NBA Season Preview 2020-21: 5 big questions for the Golden State Warriors

Klay Thompson’s injury has downgraded the Warriors from contenders to pretenders. What can Golden State fans reasonably expect this season?

The days of the Warriors dominating the NBA at a historic level are over. Klay Thompson will miss another season due to injury which effectively ends any remote chance Golden State had of competing for a title this season.

The good news for fans in the Bay is that Stephen Curry projects to be ready to go on Opening Night. It will be up to the dynamic guard to carry this squad throughout the regular season. Any margin for error he had disappeared with Thompson’s knee injury.

Even though the Warriors aren’t title contenders this year, they are still a team full of intrigue. The following five questions must be answered as the regular-season rolls along.

1. What is Stephen Curry in 2020-21 after basically an entire year off?

Curry may still have a baby face that lulls opponents to sleep, but this will actually be the guard’s age-32 season. The question of whether or not he can regain something close to his MVP form of the recent past should dominate headlines for Golden State early in the season.

The good news for the Warriors is that his game isn’t overly dependent on athleticism. He’s never been the sort of player who relies on speed or quickness to explode to the rim. Instead, he’s a clever offensive player who dominates with his sweet shooting skills.

As long as he continues to shoot the three at a percentage somewhere around his career mark of 43.5% he’ll still be the Warriors’ best player. His ability to stay on the floor and continue to compete on defense will really define just how great he can be.

Look for Curry to show plenty of flashes of brilliance this season, but there will be a noticeable decline in his ability to hold up on defense. He’ll still be an All-Star, but his days of being a bona fide MVP candidate are behind him.

2. Name the best-case Andrew Wiggins trade.

Warriors officials hope they have the right coaching staff to unlock Wiggins’ talent. He’s always shown flashes of being one of the league’s top scorers, but questions about his work ethic and interest on the defensive end of the floor have deservedly dogged him throughout his career.

The reality that he’s squarely in the middle of a five-year, $147.5+ million contract makes him a negative trade asset for Golden State. They’d love to flip him for a more consistent player, but there aren’t going to be many teams interested in taking on that massive contract.

That’s why the best potential Wiggins trade is no trade at all. The Warriors need him to maximize his potential under the watchful eye of Steve Kerr. He’ll never live up to his bloated contract, but if he comes anywhere close then it will be in Golden State’s best interest to keep him.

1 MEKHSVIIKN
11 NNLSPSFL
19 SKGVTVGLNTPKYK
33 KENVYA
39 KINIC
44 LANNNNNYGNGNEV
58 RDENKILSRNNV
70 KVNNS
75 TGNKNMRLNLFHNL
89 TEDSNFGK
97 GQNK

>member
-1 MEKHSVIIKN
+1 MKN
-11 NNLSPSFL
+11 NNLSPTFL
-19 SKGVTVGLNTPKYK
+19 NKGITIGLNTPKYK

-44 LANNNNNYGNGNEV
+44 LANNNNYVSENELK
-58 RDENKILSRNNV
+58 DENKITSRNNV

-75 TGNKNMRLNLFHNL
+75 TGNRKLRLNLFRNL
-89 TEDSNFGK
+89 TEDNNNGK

3. Kelly Oubre Jr. + this Warriors team = ??

Oubre’s steady improvement as a professional culminated in a breakout 2019-20 season with the Suns. His reward was moving into Golden State’s massive trade exception.

Despite his status as a veteran of sorts, it’s important to note that Oubre will just be 25-years-old this season. There’s plenty of time for him to continue to refine his game. In particular, continuing to work on his three-point shot will be crucial for his long-term viability as a quality starter for a playoff team.

Unfortunately for Oubre, that won’t be a description that accurately describes him this year. He’ll put up solid counting stats, but he’s not going to be good enough to get Golden State into a good playoff position. He might get them in a play-in game, but he isn’t good enough to lift up the mediocrity on this roster.

4. Project James Wiseman’s rookie season on a scale from Michael Olowokandi to Anthony Davis.

The Warriors made a mistake by selecting Wiseman at No. 2. They should have swung for a player with a higher ceiling. Instead, Golden State elected to fill a big need with a premium draft pick.

That doesn’t mean Wiseman won’t turn into a good starting center in time. He’s got the athletic tools to be a positive impact on the offensive end. His defense needs more work, but it’s reasonable to think he can be an above-average defender after several seasons in the league.

Wiseman will still be a net negative as a rookie. He won’t be Olowokandi bad, but he isn’t going to light the NBA ablaze. The Warriors should hope he turns in something close to what Deandre Ayton did as a rookie in Phoenix. That’s still too optimistic. His final stats will reveal him to be a below-average starting center for a team that struggles to decide who to start at center on a nightly basis.

5. Is Draymond Green washed?

Green was a below-average starter for the Warriors last year. Golden State officials hope that was largely a product of participating in a lost season. The alternative is that Green is squarely in the decline of his career.

The real problem with projecting how Green will look this year is that his skill set really only compliments a borderline elite team. His lack of perimeter shooting makes him ideally suited to play as a small-ball center for teams with elite shooting at the other four positions. His excellent defense provides the most value in tense playoff series. Add it all up and Green will be a quality starter for Golden State this year since Curry will play most of his minute alongside him. His days of being a difference-maker at the highest levels are over.

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